• Passive domain owners: These are folks that hold a domain but are not actively looking to sell them. Some may actively be using the domain name, others have a broken page or not even a domain name server. Tracking down the owners and negotiating with them can be worth it, but it wasn’t a great option for us because the negotiations usually take between 3 and 18 months. ACME Corporation with LightOptionB was one example. I also reached out to the owner of ColorOption.com, who used to have a band by that name but we never heard back. One other domain we traced to an owner in Iran, which became a dead end because of international sanctions. Pricing in this space varied a ton and there are no guarantees on asks being reasonable, especially because the owners are not professional domain traders.

If you want to learn more about the domain name aftermarket, I recommend the Domain Name Wire Podcast as a starting point.

Considering domain brokers

Apart from full-time employees at GoDaddy and other registrars that offer brokering services, there are a lot of individuals that do domain brokering, often as a part-time gig. They tend to have a background in working for a registrar, because having relationships within the industry can help unmask the domain. However, it’s not always necessary - I’ll share techniques on figuring out domain owners later.

Domain brokers will spend about 20 to 500 hours negotiating domains. This is usually only worth it for high-stakes private market and passive owners. They take between $500 and $5,000 retainer for any domain name you are trying to go after (success not guaranteed) and take a 10-20% commission of the purchase price. They often also have private lists of premium domains.

Learning #4: It’s important to keep in mind that hiring a domain broker doesn’t guarantee a domain name. The domain market is highly volatile and can become expensive quickly. If you’re in the early stages of a rebrand, be sure to look at all your options before putting money into a domain broker.

Brokers can also be a good “privacy shield” if you are representing a big company and want to stay anonymous in the negotiations so you don’t push the price up. However, I have heard mixed reviews on this topic, because if you have the cash to pay a broker, you likely have deep pockets.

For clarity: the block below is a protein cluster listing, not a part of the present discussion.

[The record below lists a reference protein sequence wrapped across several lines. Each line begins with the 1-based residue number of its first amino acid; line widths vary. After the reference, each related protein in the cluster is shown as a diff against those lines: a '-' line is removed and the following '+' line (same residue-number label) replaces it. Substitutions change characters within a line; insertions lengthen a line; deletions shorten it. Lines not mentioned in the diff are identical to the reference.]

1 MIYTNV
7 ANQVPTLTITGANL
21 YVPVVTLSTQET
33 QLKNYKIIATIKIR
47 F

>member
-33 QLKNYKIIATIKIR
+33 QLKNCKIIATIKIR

Some brokers also offer naming services that help you figure out a name for your company for an additional fee. (Squadhelp.com offers this service as a crowdsourced effort, but we found the results didn’t align with our goals and sought other domain acquisition means.)

If you are cash-rich and time-poor, or you don’t want to deal with the technical and social hassle of chasing down domain owners and negotiating with them, I can recommend Eric Friedman, who I talked to as part of our journey and who seems to be knowledgeable as well as a decent human being.

We ultimately believed we could broker the domains ourselves and found that to be the right choice for us in the end. Be prepared to dive in deep to learn about the space though.

Unmasking domain owners

I spent quite a bit of time trying to figure out the identity of passive domain owners. My background in open source intelligence (OSINT) proved to be very helpful. Here are some resources that you may find useful when trying to unmask a domain owner:

  • Visiting the domain: By far the easiest way to figure out the owner. Look for any personal or company names, email addresses, and social media handles that may provide a clue.
  • Internet archive: The website archive.org takes snapshots of the most popular sites over time. Check if you can find a previous version of the site that gives up more information.
  • Google: Just search for the brand name or domain on Google and see what you find.
  • Network infrastructure: Check who is hosting the infrastructure, both currently and historically. I found Security Trails by Recorded Future to be a great source of detail (great company name, by the way). Look at where DNS and MX are hosted and which subdomains may provide a clue.